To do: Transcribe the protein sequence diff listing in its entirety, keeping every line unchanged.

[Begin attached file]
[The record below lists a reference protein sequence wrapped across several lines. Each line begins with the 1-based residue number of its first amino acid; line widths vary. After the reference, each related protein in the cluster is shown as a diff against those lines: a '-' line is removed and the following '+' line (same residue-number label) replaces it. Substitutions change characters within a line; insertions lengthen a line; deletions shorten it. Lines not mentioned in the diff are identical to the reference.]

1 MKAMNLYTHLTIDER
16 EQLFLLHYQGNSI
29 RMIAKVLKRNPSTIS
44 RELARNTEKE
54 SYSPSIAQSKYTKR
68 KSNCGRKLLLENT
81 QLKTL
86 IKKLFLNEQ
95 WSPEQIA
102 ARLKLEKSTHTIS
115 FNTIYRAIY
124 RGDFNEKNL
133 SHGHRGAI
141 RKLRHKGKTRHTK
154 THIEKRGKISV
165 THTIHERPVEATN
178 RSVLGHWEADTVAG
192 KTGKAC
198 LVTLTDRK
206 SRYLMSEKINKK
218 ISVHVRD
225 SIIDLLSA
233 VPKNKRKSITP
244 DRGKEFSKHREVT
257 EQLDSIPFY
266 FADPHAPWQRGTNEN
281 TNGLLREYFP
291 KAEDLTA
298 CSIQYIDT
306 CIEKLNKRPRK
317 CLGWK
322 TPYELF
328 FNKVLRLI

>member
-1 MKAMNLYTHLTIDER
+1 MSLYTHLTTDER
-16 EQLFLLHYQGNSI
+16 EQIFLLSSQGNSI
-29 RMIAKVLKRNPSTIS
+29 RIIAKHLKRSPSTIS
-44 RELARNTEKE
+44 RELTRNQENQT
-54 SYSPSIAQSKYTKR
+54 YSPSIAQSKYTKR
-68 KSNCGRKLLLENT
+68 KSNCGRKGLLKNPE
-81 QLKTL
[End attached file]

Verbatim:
[The record below lists a reference protein sequence wrapped across several lines. Each line begins with the 1-based residue number of its first amino acid; line widths vary. After the reference, each related protein in the cluster is shown as a diff against those lines: a '-' line is removed and the following '+' line (same residue-number label) replaces it. Substitutions change characters within a line; insertions lengthen a line; deletions shorten it. Lines not mentioned in the diff are identical to the reference.]

1 MKAMNLYTHLTIDER
16 EQLFLLHYQGNSI
29 RMIAKVLKRNPSTIS
44 RELARNTEKE
54 SYSPSIAQSKYTKR
68 KSNCGRKLLLENT
81 QLKTL
86 IKKLFLNEQ
95 WSPEQIA
102 ARLKLEKSTHTIS
115 FNTIYRAIY
124 RGDFNEKNL
133 SHGHRGAI
141 RKLRHKGKTRHTK
154 THIEKRGKISV
165 THTIHERPVEATN
178 RSVLGHWEADTVAG
192 KTGKAC
198 LVTLTDRK
206 SRYLMSEKINKK
218 ISVHVRD
225 SIIDLLSA
233 VPKNKRKSITP
244 DRGKEFSKHREVT
257 EQLDSIPFY
266 FADPHAPWQRGTNEN
281 TNGLLREYFP
291 KAEDLTA
298 CSIQYIDT
306 CIEKLNKRPRK
317 CLGWK
322 TPYELF
328 FNKVLRLI

>member
-1 MKAMNLYTHLTIDER
+1 MSLYTHLTTDER
-16 EQLFLLHYQGNSI
+16 EQIFLLSSQGNSI
-29 RMIAKVLKRNPSTIS
+29 RIIAKHLKRSPSTIS
-44 RELARNTEKE
+44 RELTRNQENQT
-54 SYSPSIAQSKYTKR
+54 YSPSIAQSKYTKR
-68 KSNCGRKLLLENT
+68 KSNCGRKGLLKNPE
-81 QLKTL